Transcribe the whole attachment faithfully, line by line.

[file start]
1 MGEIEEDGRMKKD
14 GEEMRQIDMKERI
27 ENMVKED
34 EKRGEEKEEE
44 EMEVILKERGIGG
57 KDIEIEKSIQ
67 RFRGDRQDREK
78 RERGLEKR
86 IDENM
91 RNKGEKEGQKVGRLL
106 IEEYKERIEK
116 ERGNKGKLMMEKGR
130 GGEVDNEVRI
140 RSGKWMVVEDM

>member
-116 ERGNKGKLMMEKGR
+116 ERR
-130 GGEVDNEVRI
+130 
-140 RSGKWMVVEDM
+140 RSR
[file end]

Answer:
1 MGEIEEDGRMKKD
14 GEEMRQIDMKERI
27 ENMVKED
34 EKRGEEKEEE
44 EMEVILKERGIGG
57 KDIEIEKSIQ
67 RFRGDRQDREK
78 RERGLEKR
86 IDENM
91 RNKGEKEGQKVGRLL
106 IEEYKERIEK
116 ERGNKGKLMMEKGR
130 GGEVDNEVRI
140 RSGKWMVVEDM

>member
-116 ERGNKGKLMMEKGR
+116 ERR
-130 GGEVDNEVRI
+130 
-140 RSGKWMVVEDM
+140 RSR